The Fortune 500 must become organizations of the future, focused on looking from the outside-in, understanding the people with whom they might do business, comprehending their hopes and dreams and problems and goals, and trying to find ways to delight them. Everyone in the firm must be focused on this goal. Rather than "pushing" products and services at customers, they are deploying the power of "pull". They must recognize that we are living in the age of customer capitalism. The value of firms that do this is growing exponentially, like Apple or Amazon. These are the organizations of the future. The Fortune 500 must become like them.
The irony is: we know how to do this. So why don’t we get on and do it?
Reinventing government: No one loves the government and efforts are under way to change it. “Government 2.0” has been much talked about as the application of technology to government as we now know it: the use of social media by government agencies, government transparency assisted technology. As so conceived, Government 2.0 has much in common with the Fortune 500 of yesterday. It's grinding out existing services with somewhat better technology.
Reorganizing government, as proposed by President Obama, is even more problematic. Vast amounts of energy will be spent rearranging the deck chairs, while the ship continues to sink. Jokes about smoked salmon can’t hide the fact that reinventing government means changing the way it functions, not re-arranging the bureaucracy and reporting arrangements.
As properly conceived by Tim O’Reilly, reinventing government is much more than those things. It is a government stripped down to its core, rediscovered and reimagined as if for the first time and focused on delighting its primary stakeholders. It is government aided and abetted by technology, but technology is a means, not the end. It means shifting the idea of government from shaking the vending machine to get more or better services out of it, and over to the idea of government building frameworks that enable people to build new services of their own. Again, we know how to do this.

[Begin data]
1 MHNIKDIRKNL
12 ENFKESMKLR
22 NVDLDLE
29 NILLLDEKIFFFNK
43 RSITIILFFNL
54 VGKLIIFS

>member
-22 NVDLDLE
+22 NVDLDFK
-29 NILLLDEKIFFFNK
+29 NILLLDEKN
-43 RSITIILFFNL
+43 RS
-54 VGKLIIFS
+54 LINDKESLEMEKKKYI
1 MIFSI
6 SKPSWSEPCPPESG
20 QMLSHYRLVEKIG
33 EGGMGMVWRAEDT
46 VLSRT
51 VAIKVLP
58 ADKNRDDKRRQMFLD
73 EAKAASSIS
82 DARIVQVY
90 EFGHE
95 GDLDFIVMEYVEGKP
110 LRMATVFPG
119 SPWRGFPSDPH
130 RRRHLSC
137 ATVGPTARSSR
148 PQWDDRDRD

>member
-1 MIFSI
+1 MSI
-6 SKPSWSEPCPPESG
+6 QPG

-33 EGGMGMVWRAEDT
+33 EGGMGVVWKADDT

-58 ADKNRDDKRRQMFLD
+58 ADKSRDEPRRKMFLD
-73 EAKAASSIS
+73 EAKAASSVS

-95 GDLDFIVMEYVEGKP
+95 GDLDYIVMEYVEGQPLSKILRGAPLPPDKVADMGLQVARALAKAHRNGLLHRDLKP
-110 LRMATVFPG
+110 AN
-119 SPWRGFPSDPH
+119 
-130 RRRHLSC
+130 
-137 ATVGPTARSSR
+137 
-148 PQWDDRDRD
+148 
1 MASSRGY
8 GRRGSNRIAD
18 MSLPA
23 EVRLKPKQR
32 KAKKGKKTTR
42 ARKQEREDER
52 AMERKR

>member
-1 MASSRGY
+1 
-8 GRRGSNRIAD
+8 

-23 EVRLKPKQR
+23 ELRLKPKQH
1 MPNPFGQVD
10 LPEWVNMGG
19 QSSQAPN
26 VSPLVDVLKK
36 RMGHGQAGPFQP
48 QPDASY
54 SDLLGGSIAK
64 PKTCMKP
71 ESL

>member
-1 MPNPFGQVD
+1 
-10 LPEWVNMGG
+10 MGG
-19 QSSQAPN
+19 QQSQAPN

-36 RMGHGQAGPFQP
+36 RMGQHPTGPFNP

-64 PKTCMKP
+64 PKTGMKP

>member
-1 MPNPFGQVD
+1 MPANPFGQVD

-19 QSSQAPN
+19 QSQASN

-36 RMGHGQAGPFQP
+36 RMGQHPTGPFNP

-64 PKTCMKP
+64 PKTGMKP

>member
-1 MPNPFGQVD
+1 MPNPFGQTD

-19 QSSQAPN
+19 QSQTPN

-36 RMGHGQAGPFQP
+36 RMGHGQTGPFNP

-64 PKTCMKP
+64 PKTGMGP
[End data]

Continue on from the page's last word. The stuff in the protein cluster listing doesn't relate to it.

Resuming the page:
Reinventing education: Graduating more students is important but it’s not nearly enough to respond to a Sputnik moment. The reality is that the education system is a test-driven bureaucracy that is not fitting our students for the turbulent unpredictable world that lies ahead. Real education reform means a system that is not run for the convenience of the administrators and the teachers, but rather a system that genuinely puts “students first”, and instills a love of learning that lasts a lifetime. Here too, we know how to do this.
Reinventing health: While political arguments rage about the health insurance mandate or the public option, the bigger issue is that the health system is on course to bankrupt the country within a few years, quite apart from the recent health reform law. The health system is infected with the same bureaucracy that has hamstrung the private sector and the government. Real reform in health means transforming a system that is run for the convenience of the administrators, the insurance companies and the health professionals and turning it into a system that is truly focused on “patients first”, with genuine patient-driven care. Here again, we know how to do this.
A genuine Sputnik response
President Obama is right: we are facing a Sputnik moment. The needed response to deal with it requires big thoughts: reinventing the Fortune 500, the government and the education and health sectors . We know how to do all those things. What we need is the courage to take on the challenge. Fifty years ago, another generation faced a similar challenge and stepped up to it. The question is: will we?
To learn more
To learn more about how organizations are being reinvented, read books such as The New Capitalist Manifesto by Umair Haque, The Power of Pull by John Hagel, John Seely Brown and Lang Davison, Reorganize for Resilience by Ranjay Gulati, Leadership in a Wiki World by Rod Collins or The Responsible Business by Carol Sanford.
For a comprehensive review of the principles and practices involved in reinventing management, read my book: The Leader's Guide to Radical Management: Reinventing the Workplace for the 21st Century.